Craig Glickman Law Firm

Expunge Criminal Record


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Expunge Criminal Record

You may be eligible to expunge a criminal record in Texas or seal a criminal record in Texas. If you do this, you can deny in almost all applications for employment, information, or licensing to state that you have been the subject of any criminal proceeding related to the criminal record that was expunged or sealed.

Are you ready to erase a criminal record in Texas? Would you like to clear a criminal record in Texas?

The legislature has wisely established laws that enable an eligible citizen to seal a criminal record in Texas by first filing a petition for nondisclosure. If these citizens do not exercise their right to seal the criminal record in Texas, then employers, apartment managers, school admissions committees, and private individuals will be able to see the record. If you are eligible, you have many reasons to take advantage of the opportunity to seal your criminal record in Texas by first filing a petition for nondisclosure.

You may have heard this also described as expunging a record, expunction of a record, or expungement of a record. But these three terms all refer to a different procedure in Texas - to expunge a criminal record in Texas. Expunging a criminal record is not the same thing as a petition for nondisclosure that can seal a criminal record in Texas.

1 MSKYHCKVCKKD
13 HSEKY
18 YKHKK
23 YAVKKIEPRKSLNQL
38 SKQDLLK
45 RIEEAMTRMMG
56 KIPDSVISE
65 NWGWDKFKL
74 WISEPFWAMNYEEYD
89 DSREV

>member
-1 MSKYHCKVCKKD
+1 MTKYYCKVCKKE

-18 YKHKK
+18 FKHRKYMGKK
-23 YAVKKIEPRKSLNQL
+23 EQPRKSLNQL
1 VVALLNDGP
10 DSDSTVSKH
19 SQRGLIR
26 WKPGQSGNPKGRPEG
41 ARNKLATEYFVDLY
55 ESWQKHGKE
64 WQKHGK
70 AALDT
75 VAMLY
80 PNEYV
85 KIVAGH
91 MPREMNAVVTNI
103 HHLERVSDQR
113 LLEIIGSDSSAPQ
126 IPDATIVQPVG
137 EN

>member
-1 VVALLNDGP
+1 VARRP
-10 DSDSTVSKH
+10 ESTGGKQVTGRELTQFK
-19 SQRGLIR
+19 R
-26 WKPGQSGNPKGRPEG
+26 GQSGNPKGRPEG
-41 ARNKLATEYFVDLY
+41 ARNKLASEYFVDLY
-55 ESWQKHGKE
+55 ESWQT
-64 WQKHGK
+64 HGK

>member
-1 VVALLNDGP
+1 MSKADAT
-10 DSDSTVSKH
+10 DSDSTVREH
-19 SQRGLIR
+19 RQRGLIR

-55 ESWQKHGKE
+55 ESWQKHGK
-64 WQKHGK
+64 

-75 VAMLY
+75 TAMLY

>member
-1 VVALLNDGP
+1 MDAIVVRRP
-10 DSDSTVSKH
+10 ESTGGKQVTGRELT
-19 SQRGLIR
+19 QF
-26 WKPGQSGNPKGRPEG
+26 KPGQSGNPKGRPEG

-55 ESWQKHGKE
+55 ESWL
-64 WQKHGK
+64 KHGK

True Story

Rachel M. was arrested for possession of marijuana under 2 oz. in March, 2008. Her defense attorney filed a motion to suppress the evidence against her, arguing that the officer did not have reasonable suspicion to detain her. Her case was dismissed. Two years later Rachel applied for an apartment near her university. Her application was denied because of her criminal arrest record in Texas. She contacted her attorney who filed a petition to expunge the criminal record in Texas. The court expunged her criminal record. Three months later Rachel applied for the same apartment complex and her application was accepted. You, too, can benefit when you clear a criminal record in Texas. You can be helped immediately when you erase a criminal record in Texas!

Expunctions and Non-Disclosures

Expunctions and non-disclosures differ from each other. Expunctions destroy any criminal records so that not even law enforcement can see the record. Non-disclosures essentially seal the record from public view, but law enforcement can view it.

Again, once your record is expunged or sealed, you are not required in any application for employment or licensing to state that you have been the subject of any criminal proceeding related to the information that is the subject of your non-disclosure order. Texas Gov't Code 411.081(g-2)

You may also deny the occurrence of the arrest and prosecution related to the information, unless the information, in the case of a non-disclosure, is being used against you in a subsequent criminal proceeding or is a special exception for certain professional licenses. Texas Gov't Code 552.142

You have the right to an expunction if you have been acquitted by a trial court, or Court of Criminal Appeals, or you have been pardoned. You also have the right to an expunction if you were arrested but a) the case was not filed, was dismissed or "no billed" and either 1) no indictment or filing by information occurred and the waiting period has passed (180 days for class C misdemeanors; 1 year for Class A and B misdemeanors; 3 years for all felonies), or 2) indictment or filing by information was dismissed for mistake or fraud, or 3) the statute of limitations has expired. If you receive a deferred disposition for a class C misdemeanor, you may expunge the record after a successful completion of the deferred adjudication and the dismissal of the charge.